Québec Solidaire wins Montreal's Saint-Henri–Sainte-Anne byelection

Québec solidaire's Guillaume Cliche-Rivard, an immigration lawyer, lives in the riding of Saint-Henri–Sainte-Anne.  (Jérôme Labbé/Radio-Canada - image credit)
Québec solidaire's Guillaume Cliche-Rivard, an immigration lawyer, lives in the riding of Saint-Henri–Sainte-Anne. (Jérôme Labbé/Radio-Canada - image credit)

Québec Solidaire's Guillaume Cliche-Rivard has won the byelection in the Montreal riding of Saint-Henri–Sainte-Anne.

The seat belonged to former Liberal Party leader Dominique Anglade. She resigned after her party's underwhelming performance in the October election, taking just under 15 percent of the popular vote.

After the polls closed Monday at 8 p.m., Cliche-Rivard took a commanding lead over the 10 other candidates who were all vying for a seat in the National Assembly.

When all the ballots were counted, Cliche-Rivard had 44.5 per cent of the vote, with 7,897 votes.

Cliche-Rivard, who is an immigration lawyer, took second place in the Oct. 3 election, losing to Anglade who had held the Liberal stronghold since 2015.

This time around, Cliche-Rivard's biggest contender was Liberal candidate Christopher Baenninger, who came second, with 28.96 per cent of the vote — 5,139 votes.

Saint-Henri–Sainte-Anne has been a riding since 1992, following the merger of the ridings of Saint-Henri, created in 1922, and Sainte-Anne, created in 1912. There are about 57,400 registered voters in the riding.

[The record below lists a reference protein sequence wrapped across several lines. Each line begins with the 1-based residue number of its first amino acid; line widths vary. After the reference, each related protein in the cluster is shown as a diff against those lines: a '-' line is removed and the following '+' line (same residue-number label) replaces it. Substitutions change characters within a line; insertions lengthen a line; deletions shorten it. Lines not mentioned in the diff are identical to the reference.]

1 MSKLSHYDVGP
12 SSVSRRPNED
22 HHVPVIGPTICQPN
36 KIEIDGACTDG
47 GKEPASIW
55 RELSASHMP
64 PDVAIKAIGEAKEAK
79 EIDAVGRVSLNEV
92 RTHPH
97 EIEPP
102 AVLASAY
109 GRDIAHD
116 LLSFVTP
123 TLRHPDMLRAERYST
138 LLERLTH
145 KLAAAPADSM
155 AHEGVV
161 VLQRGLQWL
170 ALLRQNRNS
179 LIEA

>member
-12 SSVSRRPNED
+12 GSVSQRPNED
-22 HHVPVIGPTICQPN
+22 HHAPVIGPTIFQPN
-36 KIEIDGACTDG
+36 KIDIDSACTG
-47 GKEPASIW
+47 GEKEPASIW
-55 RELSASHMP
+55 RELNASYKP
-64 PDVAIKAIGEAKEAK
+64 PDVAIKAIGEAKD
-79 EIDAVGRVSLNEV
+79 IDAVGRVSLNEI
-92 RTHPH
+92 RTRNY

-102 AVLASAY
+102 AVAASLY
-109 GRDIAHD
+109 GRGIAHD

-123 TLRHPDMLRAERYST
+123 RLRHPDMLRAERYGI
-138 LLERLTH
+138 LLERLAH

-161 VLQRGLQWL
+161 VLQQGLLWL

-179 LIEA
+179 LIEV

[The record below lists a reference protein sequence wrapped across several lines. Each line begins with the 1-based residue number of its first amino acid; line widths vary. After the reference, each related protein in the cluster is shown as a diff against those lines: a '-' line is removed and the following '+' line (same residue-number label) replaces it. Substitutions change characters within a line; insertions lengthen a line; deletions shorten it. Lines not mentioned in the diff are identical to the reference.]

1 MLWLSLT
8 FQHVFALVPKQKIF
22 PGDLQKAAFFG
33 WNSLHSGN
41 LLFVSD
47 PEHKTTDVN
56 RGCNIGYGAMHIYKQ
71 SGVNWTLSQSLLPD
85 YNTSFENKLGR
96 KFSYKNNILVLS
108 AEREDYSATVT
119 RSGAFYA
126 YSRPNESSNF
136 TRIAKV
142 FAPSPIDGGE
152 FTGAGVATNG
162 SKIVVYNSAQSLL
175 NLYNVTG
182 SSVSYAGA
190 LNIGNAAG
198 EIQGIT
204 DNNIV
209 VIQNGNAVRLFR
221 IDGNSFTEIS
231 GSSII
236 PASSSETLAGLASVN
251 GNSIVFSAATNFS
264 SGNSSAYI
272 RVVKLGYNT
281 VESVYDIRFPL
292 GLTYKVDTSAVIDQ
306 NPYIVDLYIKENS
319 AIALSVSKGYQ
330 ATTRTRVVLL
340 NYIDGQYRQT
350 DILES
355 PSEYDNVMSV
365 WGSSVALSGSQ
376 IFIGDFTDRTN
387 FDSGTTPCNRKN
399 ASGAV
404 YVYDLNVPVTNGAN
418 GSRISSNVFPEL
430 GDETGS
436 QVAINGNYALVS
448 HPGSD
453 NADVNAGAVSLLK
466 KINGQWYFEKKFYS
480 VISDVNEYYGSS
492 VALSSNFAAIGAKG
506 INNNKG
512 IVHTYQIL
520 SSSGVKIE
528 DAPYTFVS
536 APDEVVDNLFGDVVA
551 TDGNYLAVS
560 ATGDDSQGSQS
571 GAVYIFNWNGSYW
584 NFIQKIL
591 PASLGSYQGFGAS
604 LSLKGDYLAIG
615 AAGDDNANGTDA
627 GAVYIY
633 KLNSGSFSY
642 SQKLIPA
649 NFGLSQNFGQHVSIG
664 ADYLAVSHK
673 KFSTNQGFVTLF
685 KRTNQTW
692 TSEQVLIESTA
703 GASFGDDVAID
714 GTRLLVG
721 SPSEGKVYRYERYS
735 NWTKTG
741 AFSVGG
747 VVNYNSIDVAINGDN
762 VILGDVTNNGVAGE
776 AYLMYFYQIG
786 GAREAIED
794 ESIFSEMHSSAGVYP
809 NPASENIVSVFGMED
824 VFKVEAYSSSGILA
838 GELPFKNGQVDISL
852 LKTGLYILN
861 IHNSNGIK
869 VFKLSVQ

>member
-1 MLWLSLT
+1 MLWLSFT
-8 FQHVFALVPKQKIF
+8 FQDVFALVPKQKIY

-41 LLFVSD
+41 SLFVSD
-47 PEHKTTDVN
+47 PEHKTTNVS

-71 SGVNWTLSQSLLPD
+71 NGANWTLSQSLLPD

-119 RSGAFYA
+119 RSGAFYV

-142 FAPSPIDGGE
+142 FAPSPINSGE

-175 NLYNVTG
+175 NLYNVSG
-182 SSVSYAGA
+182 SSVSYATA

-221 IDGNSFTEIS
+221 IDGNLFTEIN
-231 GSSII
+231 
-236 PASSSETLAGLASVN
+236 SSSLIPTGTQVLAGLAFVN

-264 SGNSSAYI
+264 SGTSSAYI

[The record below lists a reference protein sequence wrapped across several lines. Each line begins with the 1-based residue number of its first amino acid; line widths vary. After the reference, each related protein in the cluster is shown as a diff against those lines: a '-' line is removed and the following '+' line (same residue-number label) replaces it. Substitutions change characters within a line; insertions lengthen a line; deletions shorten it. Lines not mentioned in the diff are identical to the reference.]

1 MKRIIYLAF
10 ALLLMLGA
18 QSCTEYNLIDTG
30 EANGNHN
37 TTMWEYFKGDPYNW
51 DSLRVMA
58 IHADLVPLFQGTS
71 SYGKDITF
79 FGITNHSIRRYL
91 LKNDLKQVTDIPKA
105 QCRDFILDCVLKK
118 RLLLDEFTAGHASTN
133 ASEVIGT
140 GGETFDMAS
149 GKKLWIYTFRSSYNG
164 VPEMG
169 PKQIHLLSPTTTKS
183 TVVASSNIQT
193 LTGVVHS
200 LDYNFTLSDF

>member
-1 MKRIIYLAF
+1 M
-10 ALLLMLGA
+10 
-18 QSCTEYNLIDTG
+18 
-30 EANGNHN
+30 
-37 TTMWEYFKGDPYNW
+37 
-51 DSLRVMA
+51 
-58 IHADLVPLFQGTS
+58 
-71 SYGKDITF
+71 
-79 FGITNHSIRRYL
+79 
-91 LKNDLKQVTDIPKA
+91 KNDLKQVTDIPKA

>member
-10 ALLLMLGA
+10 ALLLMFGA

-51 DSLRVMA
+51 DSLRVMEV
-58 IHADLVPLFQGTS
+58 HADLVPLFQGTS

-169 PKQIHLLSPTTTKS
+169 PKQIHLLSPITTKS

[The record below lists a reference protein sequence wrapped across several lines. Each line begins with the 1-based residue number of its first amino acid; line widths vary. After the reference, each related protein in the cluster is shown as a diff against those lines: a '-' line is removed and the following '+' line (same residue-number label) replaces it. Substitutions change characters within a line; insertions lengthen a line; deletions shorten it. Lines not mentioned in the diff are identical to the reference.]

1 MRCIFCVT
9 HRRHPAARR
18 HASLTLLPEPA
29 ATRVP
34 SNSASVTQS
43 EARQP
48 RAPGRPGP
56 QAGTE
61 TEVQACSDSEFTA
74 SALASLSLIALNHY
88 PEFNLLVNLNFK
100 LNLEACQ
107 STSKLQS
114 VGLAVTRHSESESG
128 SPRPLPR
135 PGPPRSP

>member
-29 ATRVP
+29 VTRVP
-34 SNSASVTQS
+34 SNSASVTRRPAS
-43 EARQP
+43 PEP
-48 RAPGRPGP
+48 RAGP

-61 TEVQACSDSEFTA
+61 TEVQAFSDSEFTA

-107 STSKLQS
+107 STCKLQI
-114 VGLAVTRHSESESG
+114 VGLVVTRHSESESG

In the lead-up to Monday's byelection, leaders of QS and the Liberals had been taking jabs at each other.

"For the defence of rights and freedoms, we cannot afford a member of Québec solidaire," said Marc Tanguay, interim leader of the Liberals.

He has criticized QS's support of Bill 96, the CAQ's language reform law. He has also called QS out for having Sol Zanetti in its ranks. He was the former leader of Option Nationale, which pushed for an independent Quebec.

Gabriel Nadeau-Dubois, co-spokesperson of QS, said it's clear this byelection won't force a change in leadership at the National Assembly, but it will choose who is best suited to oppose the CAQ government.

"We will have to work hard, we are very aware of that," he said. "But I think we have an excellent candidate."


Voters like Sarah Bakhty were among those in QS's corner on Monday. She predicted a lower voter turnout, with more politically engaged residents heading to the polls and potentially flipping the script on the Liberals.

"I think it's definitely going to be close between the Liberals and QS," said Bakhty. "Hopefully, some change can happen. I think it's time for new ideas and new values to be put to the forefront."

Thierry Arsenault lives abroad, but happened to be back in town on Monday.

He took the opportunity to vote in the byelection, he said, and while admitting it was hard to predict who would win, QS has "been on the rise all over the central island."

"There's hope for them to do better," he said. "They're doing better and better all the time."

Tony Manolikakis said he has been following the campaign as best as he can, learning as much as he could about the new Liberal candidate. He said he was already familiar with the QS candidate because he also ran in the last election.

"I feel like the Liberal Party feels rudderless, a little bit. A little bit lacking in direction, not really engaging people," Manolikakis said.

The Parti Québécois candidate, Andréanne Fiola, received 11.41 per cent of the votes (2,025 votes). The CAQ candidate, Victor Pelletier, came away with 9.36 per cent of the votes (1,661 votes) and the Quebec Conservative Party candidate, Lucien Koty, received 2.69 per cent of the votes (478 votes).

For more detailed results, consult the Élections Québec website.